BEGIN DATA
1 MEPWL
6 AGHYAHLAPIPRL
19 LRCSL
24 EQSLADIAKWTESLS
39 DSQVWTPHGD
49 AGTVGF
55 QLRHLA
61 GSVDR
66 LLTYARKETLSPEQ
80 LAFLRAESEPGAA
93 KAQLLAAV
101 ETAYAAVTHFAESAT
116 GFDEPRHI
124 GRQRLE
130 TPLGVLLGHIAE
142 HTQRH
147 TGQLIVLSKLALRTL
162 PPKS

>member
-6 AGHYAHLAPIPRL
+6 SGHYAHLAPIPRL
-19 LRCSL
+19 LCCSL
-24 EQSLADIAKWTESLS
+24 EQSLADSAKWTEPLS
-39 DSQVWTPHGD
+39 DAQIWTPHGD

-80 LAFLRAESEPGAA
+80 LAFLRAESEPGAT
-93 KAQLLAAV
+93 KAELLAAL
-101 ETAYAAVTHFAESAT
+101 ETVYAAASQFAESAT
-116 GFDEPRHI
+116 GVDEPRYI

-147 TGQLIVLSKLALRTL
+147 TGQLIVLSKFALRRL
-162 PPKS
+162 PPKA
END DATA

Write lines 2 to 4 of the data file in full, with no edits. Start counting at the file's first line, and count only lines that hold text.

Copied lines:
6 AGHYAHLAPIPRL
19 LRCSL
24 EQSLADIAKWTESLS